Olympus Zuiko ED 18-180mm f/3.5-6.3

Zoom lenses with a ratio of 10:1 or greater have become known as Superzooms and to some are the Holy Grail of interchangeable lenses. The reality is that they need a number of compromises to achieve their range and make a ‘Jack of all Trades’ rather than master of any. We take a look at this 4/3rds mount offering from Olympus.

Olympus 18-180Specifications

  • Focal length 18-180mm (36-360mm equivalent)
  • Construction 15/13 elements/groups
  • Max aperture f/3.5-6.3
  • Angle of view 62-6.9°
  • Closest focus 0.45m
  • Filter size 62mm
  • Weight 0.435kg
  • Dimensions 78x84.5mm
  • Lens hood LH-65 (supplied)
  • Price (SRP) £389.00
  • Mount 4/3rds

Build and handling
Built exclusively for the 2x crop Four-thirds mount, this lens is quite compact for its range, increasing its length through a double trombone by around 52mm when zoomed to its full stretch. The well torqued zoom ring, marked at 18, 25, 35, 50, 100 and 180mm is plenty wide enough for mast hands while the narrower manual focus ring is a tad slacker and is redundant unless the fly-by-wire manual focus is switched on through the camera. The near bucket shaped hood fits with a firm bayonet to the front element that sports a deep 62mm filter thread.

The autofocus is reasonably quiet with just a whisper of whine as it searches through the blur looking for the sharp bit. At the short end, this is found and locked onto well, although at the longer focal lengths some hunting or checking either side of the lock is tried before final lock is achieved. This is more noticeable in lower light conditions. Overall the AF is quite accurate and as the focus is achieved internally the lens does not extend during the process. This also keeps the front element from rotating, handy if you are using filters.

Optical quality
Billed as an f/3.5-6.3 aperture lens, the f/3.5 quickly drops off and has gone past the f/4 point before it reaches 25mm in focal length. At 77mm it passes the f/5.6 stop and, because the whole lens is electronically operated and does not go further than f/22, it leaves over half the focal range with only five useful stops compared to the normal six or seven of a conventional lens.

When set to the widest focal length, the lens is an average performer where resolution is concerned and for most of the frame, chromatic aberrations are fairly well controlled although still evident at the edges. As the lens is extended however, things do not improve and there is noticeable CA towards the edges along with a decrease in resolution. The decrease is not severe and Olympus has done well to keep the performance fairly consistent throughout the 10:1 focal range. It would have been nice though, if the start point had been better. Flare and ghosting on the other hand, do seem to be well controlled throughout the coverage of the optic and are difficult to induce, even with a strong torch.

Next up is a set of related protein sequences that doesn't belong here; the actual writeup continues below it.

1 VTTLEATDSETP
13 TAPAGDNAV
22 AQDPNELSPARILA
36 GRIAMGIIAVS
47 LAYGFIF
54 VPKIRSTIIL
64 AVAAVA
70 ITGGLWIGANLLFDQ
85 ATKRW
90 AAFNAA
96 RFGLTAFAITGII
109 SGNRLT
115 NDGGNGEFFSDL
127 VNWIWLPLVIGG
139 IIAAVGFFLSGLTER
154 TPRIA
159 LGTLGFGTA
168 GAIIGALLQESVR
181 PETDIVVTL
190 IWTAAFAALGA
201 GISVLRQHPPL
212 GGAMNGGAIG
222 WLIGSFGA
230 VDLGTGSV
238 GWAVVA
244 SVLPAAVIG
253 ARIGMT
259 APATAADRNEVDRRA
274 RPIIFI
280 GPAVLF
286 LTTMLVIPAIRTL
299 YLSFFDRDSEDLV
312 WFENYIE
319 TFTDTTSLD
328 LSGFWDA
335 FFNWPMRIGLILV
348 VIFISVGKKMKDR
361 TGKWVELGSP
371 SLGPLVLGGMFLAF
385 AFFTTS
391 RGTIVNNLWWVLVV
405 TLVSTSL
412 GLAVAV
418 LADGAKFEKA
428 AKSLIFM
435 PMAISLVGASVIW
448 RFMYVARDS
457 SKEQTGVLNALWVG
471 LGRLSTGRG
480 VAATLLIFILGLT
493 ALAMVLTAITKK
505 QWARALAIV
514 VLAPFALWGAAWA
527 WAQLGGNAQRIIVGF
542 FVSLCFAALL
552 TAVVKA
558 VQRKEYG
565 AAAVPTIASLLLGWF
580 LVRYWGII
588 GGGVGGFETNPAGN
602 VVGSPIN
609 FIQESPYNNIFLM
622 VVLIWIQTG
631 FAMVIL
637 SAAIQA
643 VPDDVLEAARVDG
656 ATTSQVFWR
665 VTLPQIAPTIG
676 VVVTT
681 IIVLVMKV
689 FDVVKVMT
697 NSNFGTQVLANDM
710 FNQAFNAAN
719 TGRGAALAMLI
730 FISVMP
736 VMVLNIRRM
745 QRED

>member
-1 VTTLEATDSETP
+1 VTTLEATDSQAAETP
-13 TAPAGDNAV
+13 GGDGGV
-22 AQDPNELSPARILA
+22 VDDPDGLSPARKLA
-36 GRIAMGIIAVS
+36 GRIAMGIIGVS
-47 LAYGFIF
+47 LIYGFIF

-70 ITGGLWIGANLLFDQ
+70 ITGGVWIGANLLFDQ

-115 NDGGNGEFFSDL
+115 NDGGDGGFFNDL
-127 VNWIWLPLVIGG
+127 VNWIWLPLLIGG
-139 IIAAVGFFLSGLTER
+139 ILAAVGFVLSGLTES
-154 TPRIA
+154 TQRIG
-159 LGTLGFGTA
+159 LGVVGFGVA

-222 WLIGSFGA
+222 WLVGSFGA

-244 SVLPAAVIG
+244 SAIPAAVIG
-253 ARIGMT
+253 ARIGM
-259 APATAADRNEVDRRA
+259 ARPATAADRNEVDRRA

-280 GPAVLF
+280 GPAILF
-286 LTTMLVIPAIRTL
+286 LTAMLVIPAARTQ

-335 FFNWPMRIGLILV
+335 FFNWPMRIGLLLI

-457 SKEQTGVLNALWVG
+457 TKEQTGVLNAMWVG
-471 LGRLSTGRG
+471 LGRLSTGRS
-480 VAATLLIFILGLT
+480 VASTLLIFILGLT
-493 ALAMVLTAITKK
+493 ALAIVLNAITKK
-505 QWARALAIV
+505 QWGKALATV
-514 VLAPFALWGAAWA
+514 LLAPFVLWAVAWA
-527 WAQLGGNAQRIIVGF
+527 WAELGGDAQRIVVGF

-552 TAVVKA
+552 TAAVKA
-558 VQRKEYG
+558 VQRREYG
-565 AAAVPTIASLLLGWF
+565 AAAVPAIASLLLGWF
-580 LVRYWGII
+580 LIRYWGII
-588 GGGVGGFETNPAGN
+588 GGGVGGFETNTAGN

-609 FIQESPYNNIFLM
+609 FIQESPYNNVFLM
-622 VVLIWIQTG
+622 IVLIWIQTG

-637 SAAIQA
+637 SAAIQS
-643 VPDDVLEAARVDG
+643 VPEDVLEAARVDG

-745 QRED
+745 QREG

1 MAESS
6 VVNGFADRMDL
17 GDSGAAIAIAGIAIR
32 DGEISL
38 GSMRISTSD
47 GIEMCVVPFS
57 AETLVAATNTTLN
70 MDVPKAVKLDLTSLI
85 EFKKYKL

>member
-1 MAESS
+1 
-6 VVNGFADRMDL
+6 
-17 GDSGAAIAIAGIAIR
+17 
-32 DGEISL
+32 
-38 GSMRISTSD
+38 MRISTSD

In this shot of a signboard the barrel distortion at the 18mm end is very evident. 1/200sec at f/5 and ISO100 on an E-500.

At 180mm the distortion is nowhere near as evident but the lens is becoming a little soft.

The focal range of the lens, at a ratio of 10:1 is useful as a walkabout lens. 1/100sec at f/8 and set at 33mm.

At less than half a metre throughout the range, the close focus ability is useful. 1/100sec at f/8 and set at 180mm.

Click on each comparision photo below to view full size versions

18-180mm set at 18mm and f/8

18-180mm set at 180mm and f/8

18-180mm set at 18mm and f/3.5

18-180mm set at 180mm and f/6.3

Below is our lens test data. To find out how to use these graphs look at this article: How we test lenses

Olympus are putting a lot of effort into the 4/3rds system and the build and feel of this lens is on the good side, not appearing too light or plasticy. Having said that, I do wonder if the wholly electronic nature of these lenses is prone to letting go if the lens gets a knock of some sort but it is not something I have worked out a non-destructive test for! The wide focal range of these superzooms are admirable for their versatility but are not yet capable of replacing separate lenses for quality results.

In summary, the positive points of the Olympus Zuiko 18-180mm f/3.5-6.3 lens are:
Good focal range (although not as wide on a 2x crop)
Compact size and weight
Appears well built

The negative points are:
Results not stunning
CA towards the edges
MF electronically controlled
Not the cheapest available

Check out the latest price of the Olympus Zuiko ED 18-180mm f/3.5-6.3 here

Test by Ian Andrews www.wildaboutkent.com

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